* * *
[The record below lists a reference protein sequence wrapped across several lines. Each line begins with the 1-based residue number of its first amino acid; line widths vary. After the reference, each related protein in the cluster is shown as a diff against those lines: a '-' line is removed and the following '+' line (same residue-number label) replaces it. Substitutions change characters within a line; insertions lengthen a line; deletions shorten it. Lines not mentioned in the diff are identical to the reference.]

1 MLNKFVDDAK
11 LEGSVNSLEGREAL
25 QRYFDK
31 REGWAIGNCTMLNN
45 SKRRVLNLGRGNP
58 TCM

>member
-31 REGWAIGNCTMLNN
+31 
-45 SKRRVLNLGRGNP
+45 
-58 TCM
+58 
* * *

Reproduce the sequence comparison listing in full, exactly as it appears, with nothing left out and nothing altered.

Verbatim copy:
[The record below lists a reference protein sequence wrapped across several lines. Each line begins with the 1-based residue number of its first amino acid; line widths vary. After the reference, each related protein in the cluster is shown as a diff against those lines: a '-' line is removed and the following '+' line (same residue-number label) replaces it. Substitutions change characters within a line; insertions lengthen a line; deletions shorten it. Lines not mentioned in the diff are identical to the reference.]

1 MLNKFVDDAK
11 LEGSVNSLEGREAL
25 QRYFDK
31 REGWAIGNCTMLNN
45 SKRRVLNLGRGNP
58 TCM

>member
-31 REGWAIGNCTMLNN
+31 
-45 SKRRVLNLGRGNP
+45 
-58 TCM
+58 